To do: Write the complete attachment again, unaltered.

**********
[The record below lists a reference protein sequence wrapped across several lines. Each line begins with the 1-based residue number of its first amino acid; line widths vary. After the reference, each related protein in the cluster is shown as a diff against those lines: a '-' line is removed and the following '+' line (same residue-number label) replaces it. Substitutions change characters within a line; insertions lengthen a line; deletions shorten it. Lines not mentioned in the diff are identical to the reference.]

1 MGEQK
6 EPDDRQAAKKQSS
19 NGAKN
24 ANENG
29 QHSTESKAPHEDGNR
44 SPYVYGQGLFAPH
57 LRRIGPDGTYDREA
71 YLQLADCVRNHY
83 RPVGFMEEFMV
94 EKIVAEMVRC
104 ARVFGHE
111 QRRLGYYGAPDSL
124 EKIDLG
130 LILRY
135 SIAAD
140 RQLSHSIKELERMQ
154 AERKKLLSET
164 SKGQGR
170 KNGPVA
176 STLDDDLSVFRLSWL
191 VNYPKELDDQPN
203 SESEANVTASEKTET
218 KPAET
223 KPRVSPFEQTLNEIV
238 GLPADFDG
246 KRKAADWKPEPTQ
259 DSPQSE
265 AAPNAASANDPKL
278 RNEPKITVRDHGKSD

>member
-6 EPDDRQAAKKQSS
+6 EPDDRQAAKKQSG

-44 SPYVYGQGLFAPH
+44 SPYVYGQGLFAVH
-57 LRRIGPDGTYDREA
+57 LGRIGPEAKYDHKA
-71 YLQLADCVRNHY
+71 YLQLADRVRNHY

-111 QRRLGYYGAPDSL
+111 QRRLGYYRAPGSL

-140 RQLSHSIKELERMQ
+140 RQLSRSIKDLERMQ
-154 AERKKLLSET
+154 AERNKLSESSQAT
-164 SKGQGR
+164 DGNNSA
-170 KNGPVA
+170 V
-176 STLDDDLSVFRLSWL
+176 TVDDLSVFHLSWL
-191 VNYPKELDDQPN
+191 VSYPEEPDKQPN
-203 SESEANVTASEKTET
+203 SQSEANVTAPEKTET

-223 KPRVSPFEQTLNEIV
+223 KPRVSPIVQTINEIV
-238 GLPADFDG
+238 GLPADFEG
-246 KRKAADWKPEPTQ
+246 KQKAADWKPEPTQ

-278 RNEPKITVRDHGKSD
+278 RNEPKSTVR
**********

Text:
[The record below lists a reference protein sequence wrapped across several lines. Each line begins with the 1-based residue number of its first amino acid; line widths vary. After the reference, each related protein in the cluster is shown as a diff against those lines: a '-' line is removed and the following '+' line (same residue-number label) replaces it. Substitutions change characters within a line; insertions lengthen a line; deletions shorten it. Lines not mentioned in the diff are identical to the reference.]

1 MGEQK
6 EPDDRQAAKKQSS
19 NGAKN
24 ANENG
29 QHSTESKAPHEDGNR
44 SPYVYGQGLFAPH
57 LRRIGPDGTYDREA
71 YLQLADCVRNHY
83 RPVGFMEEFMV
94 EKIVAEMVRC
104 ARVFGHE
111 QRRLGYYGAPDSL
124 EKIDLG
130 LILRY
135 SIAAD
140 RQLSHSIKELERMQ
154 AERKKLLSET
164 SKGQGR
170 KNGPVA
176 STLDDDLSVFRLSWL
191 VNYPKELDDQPN
203 SESEANVTASEKTET
218 KPAET
223 KPRVSPFEQTLNEIV
238 GLPADFDG
246 KRKAADWKPEPTQ
259 DSPQSE
265 AAPNAASANDPKL
278 RNEPKITVRDHGKSD

>member
-6 EPDDRQAAKKQSS
+6 EPDDRQAAKKQSG

-44 SPYVYGQGLFAPH
+44 SPYVYGQGLFAVH
-57 LRRIGPDGTYDREA
+57 LGRIGPEAKYDHKA
-71 YLQLADCVRNHY
+71 YLQLADRVRNHY

-111 QRRLGYYGAPDSL
+111 QRRLGYYRAPGSL

-140 RQLSHSIKELERMQ
+140 RQLSRSIKDLERMQ
-154 AERKKLLSET
+154 AERNKLSESSQAT
-164 SKGQGR
+164 DGNNSA
-170 KNGPVA
+170 V
-176 STLDDDLSVFRLSWL
+176 TVDDLSVFHLSWL
-191 VNYPKELDDQPN
+191 VSYPEEPDKQPN
-203 SESEANVTASEKTET
+203 SQSEANVTAPEKTET

-223 KPRVSPFEQTLNEIV
+223 KPRVSPIVQTINEIV
-238 GLPADFDG
+238 GLPADFEG
-246 KRKAADWKPEPTQ
+246 KQKAADWKPEPTQ

-278 RNEPKITVRDHGKSD
+278 RNEPKSTVR